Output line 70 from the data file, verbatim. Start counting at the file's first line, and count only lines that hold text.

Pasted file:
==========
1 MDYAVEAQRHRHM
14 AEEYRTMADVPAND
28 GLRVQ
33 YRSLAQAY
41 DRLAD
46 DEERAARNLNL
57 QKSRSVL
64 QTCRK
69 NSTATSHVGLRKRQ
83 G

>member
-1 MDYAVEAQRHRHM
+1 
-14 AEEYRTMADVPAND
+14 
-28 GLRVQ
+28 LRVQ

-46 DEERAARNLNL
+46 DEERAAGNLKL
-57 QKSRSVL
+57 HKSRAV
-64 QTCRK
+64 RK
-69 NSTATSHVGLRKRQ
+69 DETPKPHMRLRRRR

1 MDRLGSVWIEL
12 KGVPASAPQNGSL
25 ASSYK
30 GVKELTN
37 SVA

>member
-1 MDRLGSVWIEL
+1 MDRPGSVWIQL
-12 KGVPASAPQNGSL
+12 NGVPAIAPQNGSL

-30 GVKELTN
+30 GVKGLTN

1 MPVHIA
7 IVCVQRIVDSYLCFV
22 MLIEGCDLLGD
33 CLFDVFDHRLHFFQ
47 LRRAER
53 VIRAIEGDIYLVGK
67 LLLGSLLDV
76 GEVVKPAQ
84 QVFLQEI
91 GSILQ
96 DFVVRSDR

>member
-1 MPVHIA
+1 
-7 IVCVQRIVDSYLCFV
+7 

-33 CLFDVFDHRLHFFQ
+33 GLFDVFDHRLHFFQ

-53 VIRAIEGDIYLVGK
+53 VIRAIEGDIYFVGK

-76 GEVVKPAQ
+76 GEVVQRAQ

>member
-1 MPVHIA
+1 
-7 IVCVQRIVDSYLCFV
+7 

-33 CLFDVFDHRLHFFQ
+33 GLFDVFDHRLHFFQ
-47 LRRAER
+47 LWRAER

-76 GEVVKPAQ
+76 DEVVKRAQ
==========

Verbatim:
+76 DEVVKRAQ